Here’s a good deal on a versatile Stocky’s Long Range Stock with aluminum V-block bedding system. For just $179.99, order this for Rem/Rem Clone long actions or short actions, with either narrow or wide (varmint/tactical) barrel channel. This would be a good choice for a varmint rifle. This is also offered with handsome hydrographic or web-pattern baked-on textured finishes for $199.99.

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May 26th, 2018

Bullet Bell Curve — Sorting by OAL vs. Base-to-Ogive vs. Weight

Bullet, Sort, Jacket, Sierra, USAMU, Sort, Bell Curve, Distribution, OAL

The USAMU has published a “how-to” article about bullet sorting. While many of us may sort bullets by base-to-ogive length (and/or weight), the USAMU story explores the “how and why” of sorting bullets by Overall Length (OAL). Read the article highlights below, and make your own decision as to whether OAL sorting is worth the time and effort. Bryan Litz of Applied Ballistics says that sorting by OAL is not a bad idea, but base-to-ogive bullet sorting probably represents a better investment of your time.

USAMU

Bullet Sorting by Overall Length

We’d like to share a specialized handloading technique which we’ve long found beneficial to our long-range (600 yards and beyond) accuracy. Sorting of bullets for extreme long range (LR) accuracy is not difficult to do, but some background in theory is needed.

Here at USAMU’s Handloading Shop, we only sort individual bullets for the most demanding Long-Range applications and important competitions. Only the most accurate rifles and shooters can fully exploit the benefits of this technique. The basic sorting process involves measuring the Overall Length (OAL) of the bullets, and grouping them in 0.001″ increments. It’s not unusual to find lots of match bullets that vary as much as 0.015″-0.020″ in length throughout the lot, although lots with much less variation are seen as well. Even in bullet lots with 0.015″ OAL variation, the bullet base-to-ogive length will show much less variation. Hence, our basic sort is by bullet OAL. One obvious benefit of sorting is easily seen in the attached photo. The few bullets that are VERY different from the average are culled out, reducing probable fliers.

How does one know what OAL increments to use when sorting? The answer is simple. As each lot of bullets is unique in its OAL distribution, it’s best to sample your bullet lot and see how they are distributed. In the attached photo, you will see a set of loading trays with a strip of masking tape running along the bottom. Each vertical row of holes is numbered in 0.001″ increments corresponding to the bullets’ OAL. A digital caliper makes this task much easier. As each bullet is measured, it is placed in the line of holes for its’ OAL, and gradually, a roughly bell-shaped curve begins to form.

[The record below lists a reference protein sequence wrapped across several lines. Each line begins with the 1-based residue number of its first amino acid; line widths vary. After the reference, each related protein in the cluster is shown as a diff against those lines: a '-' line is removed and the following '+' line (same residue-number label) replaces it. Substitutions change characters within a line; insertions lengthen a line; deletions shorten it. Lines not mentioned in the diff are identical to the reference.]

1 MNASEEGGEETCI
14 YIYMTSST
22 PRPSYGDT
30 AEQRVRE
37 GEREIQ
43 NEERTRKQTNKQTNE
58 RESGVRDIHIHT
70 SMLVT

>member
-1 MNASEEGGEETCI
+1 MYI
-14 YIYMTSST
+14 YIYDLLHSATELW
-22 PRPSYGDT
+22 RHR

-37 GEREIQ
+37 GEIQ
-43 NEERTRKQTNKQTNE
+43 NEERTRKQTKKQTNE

Note that near the center, bullets are much more plentiful than near the edges. At the extreme edges, there are a few that differ markedly from the average, and these make great chronograph or sighting-in fodder. We recommend using a sample of 200 bullets from your lot, and 300 is even better. Some bullet lots are very consistent, with a tall, narrow band of highly-uniform bullets clustered together over just a few thousandths spread. Other lots will show a long, relatively flat curve (less uniform), and you may also see curves with 2 or more “spikes” separated by several 0.001″ OAL increments.

Bryan Litz Applied Ballistics Bullet Sorting AccurateShooter.com

Bullet Sorting (OAL vs. Base-to-Ogive vs. Weight) — Litz Talks

I’m often asked what is a the best measure to sort bullets by, and the answer (to this and many other questions in ballistics) is: it depends.

Choosing to sort by overall length (OAL), base to ogive (BTO), bearing surface, weight, etc. can get overwhelming. Shooters typically look for something they can measure, which shows a variation and sort by that. It’s common for dimensional variations to correlate. For example, bullets which are longer in OAL are typically also shorter in BTO, and have longer noses. All these are symptoms of a bullet that was pushed a little further into the pointing die, or possibly had more than average lube while being swaged. So in essence, if you sort by BTO, you’re measuring one symptom which can indicate a pattern in the bullets shape.